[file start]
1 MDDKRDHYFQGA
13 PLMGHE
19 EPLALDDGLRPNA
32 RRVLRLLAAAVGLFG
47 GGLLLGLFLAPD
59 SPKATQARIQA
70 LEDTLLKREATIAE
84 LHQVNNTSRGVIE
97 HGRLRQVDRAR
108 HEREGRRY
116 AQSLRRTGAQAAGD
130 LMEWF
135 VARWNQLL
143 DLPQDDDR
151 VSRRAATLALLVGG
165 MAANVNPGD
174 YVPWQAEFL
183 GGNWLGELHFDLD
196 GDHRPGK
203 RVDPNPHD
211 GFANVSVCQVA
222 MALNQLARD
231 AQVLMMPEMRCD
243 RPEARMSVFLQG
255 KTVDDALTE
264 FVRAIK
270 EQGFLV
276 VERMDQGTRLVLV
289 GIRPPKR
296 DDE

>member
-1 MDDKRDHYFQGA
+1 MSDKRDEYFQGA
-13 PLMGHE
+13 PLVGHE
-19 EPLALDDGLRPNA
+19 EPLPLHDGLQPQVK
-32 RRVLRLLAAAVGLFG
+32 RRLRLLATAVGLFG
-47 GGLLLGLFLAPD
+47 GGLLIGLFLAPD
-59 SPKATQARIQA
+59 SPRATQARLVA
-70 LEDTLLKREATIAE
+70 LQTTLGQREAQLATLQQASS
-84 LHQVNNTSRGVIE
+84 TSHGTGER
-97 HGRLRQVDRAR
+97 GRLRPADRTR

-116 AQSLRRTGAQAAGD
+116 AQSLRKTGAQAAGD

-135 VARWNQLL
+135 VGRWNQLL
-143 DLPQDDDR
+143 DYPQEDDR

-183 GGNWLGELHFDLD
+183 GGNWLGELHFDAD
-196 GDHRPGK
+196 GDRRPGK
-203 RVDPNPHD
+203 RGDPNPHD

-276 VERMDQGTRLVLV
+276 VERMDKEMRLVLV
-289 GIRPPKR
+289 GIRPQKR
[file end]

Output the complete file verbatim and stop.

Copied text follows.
1 MDDKRDHYFQGA
13 PLMGHE
19 EPLALDDGLRPNA
32 RRVLRLLAAAVGLFG
47 GGLLLGLFLAPD
59 SPKATQARIQA
70 LEDTLLKREATIAE
84 LHQVNNTSRGVIE
97 HGRLRQVDRAR
108 HEREGRRY
116 AQSLRRTGAQAAGD
130 LMEWF
135 VARWNQLL
143 DLPQDDDR
151 VSRRAATLALLVGG
165 MAANVNPGD
174 YVPWQAEFL
183 GGNWLGELHFDLD
196 GDHRPGK
203 RVDPNPHD
211 GFANVSVCQVA
222 MALNQLARD
231 AQVLMMPEMRCD
243 RPEARMSVFLQG
255 KTVDDALTE
264 FVRAIK
270 EQGFLV
276 VERMDQGTRLVLV
289 GIRPPKR
296 DDE

>member
-1 MDDKRDHYFQGA
+1 MSDKRDEYFQGA
-13 PLMGHE
+13 PLVGHE
-19 EPLALDDGLRPNA
+19 EPLPLHDGLQPQVK
-32 RRVLRLLAAAVGLFG
+32 RRLRLLATAVGLFG
-47 GGLLLGLFLAPD
+47 GGLLIGLFLAPD
-59 SPKATQARIQA
+59 SPRATQARLVA
-70 LEDTLLKREATIAE
+70 LQTTLGQREAQLATLQQASS
-84 LHQVNNTSRGVIE
+84 TSHGTGER
-97 HGRLRQVDRAR
+97 GRLRPADRTR

-116 AQSLRRTGAQAAGD
+116 AQSLRKTGAQAAGD

-135 VARWNQLL
+135 VGRWNQLL
-143 DLPQDDDR
+143 DYPQEDDR

-183 GGNWLGELHFDLD
+183 GGNWLGELHFDAD
-196 GDHRPGK
+196 GDRRPGK
-203 RVDPNPHD
+203 RGDPNPHD

-276 VERMDQGTRLVLV
+276 VERMDKEMRLVLV
-289 GIRPPKR
+289 GIRPQKR